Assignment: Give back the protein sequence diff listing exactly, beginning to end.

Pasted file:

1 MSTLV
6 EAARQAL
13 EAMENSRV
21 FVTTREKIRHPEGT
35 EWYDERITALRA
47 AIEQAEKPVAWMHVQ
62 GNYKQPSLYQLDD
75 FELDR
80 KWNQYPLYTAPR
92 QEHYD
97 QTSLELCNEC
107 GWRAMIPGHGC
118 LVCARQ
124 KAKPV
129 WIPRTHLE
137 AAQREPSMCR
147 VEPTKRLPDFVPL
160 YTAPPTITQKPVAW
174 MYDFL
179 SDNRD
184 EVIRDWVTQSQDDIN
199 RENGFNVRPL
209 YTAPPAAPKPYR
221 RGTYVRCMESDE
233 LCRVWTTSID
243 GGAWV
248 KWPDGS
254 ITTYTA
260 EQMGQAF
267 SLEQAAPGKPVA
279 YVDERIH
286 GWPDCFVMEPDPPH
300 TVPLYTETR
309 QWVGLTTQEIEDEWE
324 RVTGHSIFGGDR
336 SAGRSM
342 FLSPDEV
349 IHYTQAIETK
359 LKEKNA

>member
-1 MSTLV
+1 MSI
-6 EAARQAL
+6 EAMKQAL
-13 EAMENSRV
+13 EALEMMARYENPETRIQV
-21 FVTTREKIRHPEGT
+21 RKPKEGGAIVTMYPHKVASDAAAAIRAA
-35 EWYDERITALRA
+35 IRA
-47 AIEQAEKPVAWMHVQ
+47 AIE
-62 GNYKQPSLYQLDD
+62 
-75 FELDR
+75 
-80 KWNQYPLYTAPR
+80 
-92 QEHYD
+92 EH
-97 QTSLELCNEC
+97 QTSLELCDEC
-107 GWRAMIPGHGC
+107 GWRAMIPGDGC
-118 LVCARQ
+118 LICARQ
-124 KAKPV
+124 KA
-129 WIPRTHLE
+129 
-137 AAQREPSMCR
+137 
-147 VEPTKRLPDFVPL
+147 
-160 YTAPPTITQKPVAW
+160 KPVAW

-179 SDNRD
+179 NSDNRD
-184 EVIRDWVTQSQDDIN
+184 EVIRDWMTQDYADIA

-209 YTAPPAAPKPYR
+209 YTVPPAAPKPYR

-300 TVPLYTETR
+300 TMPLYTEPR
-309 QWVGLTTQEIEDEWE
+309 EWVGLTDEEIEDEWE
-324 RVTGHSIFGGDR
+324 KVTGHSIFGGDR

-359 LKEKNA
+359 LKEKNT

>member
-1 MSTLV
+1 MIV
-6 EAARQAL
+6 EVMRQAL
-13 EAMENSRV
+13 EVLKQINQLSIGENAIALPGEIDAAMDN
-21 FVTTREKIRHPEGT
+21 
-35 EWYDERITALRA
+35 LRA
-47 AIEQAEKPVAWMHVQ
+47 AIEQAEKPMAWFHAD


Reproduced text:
1 MSTLV
6 EAARQAL
13 EAMENSRV
21 FVTTREKIRHPEGT
35 EWYDERITALRA
47 AIEQAEKPVAWMHVQ
62 GNYKQPSLYQLDD
75 FELDR
80 KWNQYPLYTAPR
92 QEHYD
97 QTSLELCNEC
107 GWRAMIPGHGC
118 LVCARQ
124 KAKPV
129 WIPRTHLE
137 AAQREPSMCR
147 VEPTKRLPDFVPL
160 YTAPPTITQKPVAW
174 MYDFL
179 SDNRD
184 EVIRDWVTQSQDDIN
199 RENGFNVRPL
209 YTAPPAAPKPYR
221 RGTYVRCMESDE
233 LCRVWTTSID
243 GGAWV
248 KWPDGS
254 ITTYTA
260 EQMGQAF
267 SLEQAAPGKPVA
279 YVDERIH
286 GWPDCFVMEPDPPH
300 TVPLYTETR
309 QWVGLTTQEIEDEWE
324 RVTGHSIFGGDR
336 SAGRSM
342 FLSPDEV
349 IHYTQAIETK
359 LKEKNA

>member
-1 MSTLV
+1 MSI
-6 EAARQAL
+6 EAMKQAL
-13 EAMENSRV
+13 EALEMMARYENPETRIQV
-21 FVTTREKIRHPEGT
+21 RKPKEGGAIVTMYPHKVASDAAAAIRAA
-35 EWYDERITALRA
+35 IRA
-47 AIEQAEKPVAWMHVQ
+47 AIE
-62 GNYKQPSLYQLDD
+62 
-75 FELDR
+75 
-80 KWNQYPLYTAPR
+80 
-92 QEHYD
+92 EH
-97 QTSLELCNEC
+97 QTSLELCDEC
-107 GWRAMIPGHGC
+107 GWRAMIPGDGC
-118 LVCARQ
+118 LICARQ
-124 KAKPV
+124 KA
-129 WIPRTHLE
+129 
-137 AAQREPSMCR
+137 
-147 VEPTKRLPDFVPL
+147 
-160 YTAPPTITQKPVAW
+160 KPVAW

-179 SDNRD
+179 NSDNRD
-184 EVIRDWVTQSQDDIN
+184 EVIRDWMTQDYADIA

-209 YTAPPAAPKPYR
+209 YTVPPAAPKPYR

-300 TVPLYTETR
+300 TMPLYTEPR
-309 QWVGLTTQEIEDEWE
+309 EWVGLTDEEIEDEWE
-324 RVTGHSIFGGDR
+324 KVTGHSIFGGDR

-359 LKEKNA
+359 LKEKNT

>member
-1 MSTLV
+1 MIV
-6 EAARQAL
+6 EVMRQAL
-13 EAMENSRV
+13 EVLKQINQLSIGENAIALPGEIDAAMDN
-21 FVTTREKIRHPEGT
+21 
-35 EWYDERITALRA
+35 LRA
-47 AIEQAEKPVAWMHVQ
+47 AIEQAEKPMAWFHAD